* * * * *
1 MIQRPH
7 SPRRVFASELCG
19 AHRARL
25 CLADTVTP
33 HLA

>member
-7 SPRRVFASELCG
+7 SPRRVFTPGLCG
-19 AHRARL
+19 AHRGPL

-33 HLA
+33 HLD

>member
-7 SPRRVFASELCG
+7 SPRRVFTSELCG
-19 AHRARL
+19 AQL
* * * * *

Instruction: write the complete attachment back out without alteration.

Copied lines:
1 MIQRPH
7 SPRRVFASELCG
19 AHRARL
25 CLADTVTP
33 HLA

>member
-7 SPRRVFASELCG
+7 SPRRVFTPGLCG
-19 AHRARL
+19 AHRGPL

-33 HLA
+33 HLD

>member
-7 SPRRVFASELCG
+7 SPRRVFTSELCG
-19 AHRARL
+19 AQL